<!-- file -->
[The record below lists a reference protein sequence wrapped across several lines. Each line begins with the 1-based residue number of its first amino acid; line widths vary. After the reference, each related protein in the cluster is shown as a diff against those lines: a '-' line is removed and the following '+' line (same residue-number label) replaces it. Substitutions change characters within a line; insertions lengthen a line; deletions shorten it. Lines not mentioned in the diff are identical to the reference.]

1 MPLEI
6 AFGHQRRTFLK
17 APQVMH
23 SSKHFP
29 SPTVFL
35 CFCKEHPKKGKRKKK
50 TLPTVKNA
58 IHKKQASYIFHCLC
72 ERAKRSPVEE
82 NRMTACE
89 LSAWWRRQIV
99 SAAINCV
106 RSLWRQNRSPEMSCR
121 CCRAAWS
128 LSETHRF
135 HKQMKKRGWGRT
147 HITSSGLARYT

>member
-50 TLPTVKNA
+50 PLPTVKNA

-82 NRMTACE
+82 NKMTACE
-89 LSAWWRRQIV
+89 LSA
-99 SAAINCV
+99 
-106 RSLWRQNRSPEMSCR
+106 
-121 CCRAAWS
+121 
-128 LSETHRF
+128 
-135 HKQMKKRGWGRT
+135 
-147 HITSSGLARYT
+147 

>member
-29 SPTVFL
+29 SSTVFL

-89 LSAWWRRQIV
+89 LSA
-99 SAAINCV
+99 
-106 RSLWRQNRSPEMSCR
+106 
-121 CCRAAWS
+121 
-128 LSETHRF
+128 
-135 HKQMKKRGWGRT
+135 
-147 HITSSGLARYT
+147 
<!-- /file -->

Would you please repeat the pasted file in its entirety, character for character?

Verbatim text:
[The record below lists a reference protein sequence wrapped across several lines. Each line begins with the 1-based residue number of its first amino acid; line widths vary. After the reference, each related protein in the cluster is shown as a diff against those lines: a '-' line is removed and the following '+' line (same residue-number label) replaces it. Substitutions change characters within a line; insertions lengthen a line; deletions shorten it. Lines not mentioned in the diff are identical to the reference.]

1 MPLEI
6 AFGHQRRTFLK
17 APQVMH
23 SSKHFP
29 SPTVFL
35 CFCKEHPKKGKRKKK
50 TLPTVKNA
58 IHKKQASYIFHCLC
72 ERAKRSPVEE
82 NRMTACE
89 LSAWWRRQIV
99 SAAINCV
106 RSLWRQNRSPEMSCR
121 CCRAAWS
128 LSETHRF
135 HKQMKKRGWGRT
147 HITSSGLARYT

>member
-50 TLPTVKNA
+50 PLPTVKNA

-82 NRMTACE
+82 NKMTACE
-89 LSAWWRRQIV
+89 LSA
-99 SAAINCV
+99 
-106 RSLWRQNRSPEMSCR
+106 
-121 CCRAAWS
+121 
-128 LSETHRF
+128 
-135 HKQMKKRGWGRT
+135 
-147 HITSSGLARYT
+147 

>member
-29 SPTVFL
+29 SSTVFL

-89 LSAWWRRQIV
+89 LSA
-99 SAAINCV
+99 
-106 RSLWRQNRSPEMSCR
+106 
-121 CCRAAWS
+121 
-128 LSETHRF
+128 
-135 HKQMKKRGWGRT
+135 
-147 HITSSGLARYT
+147 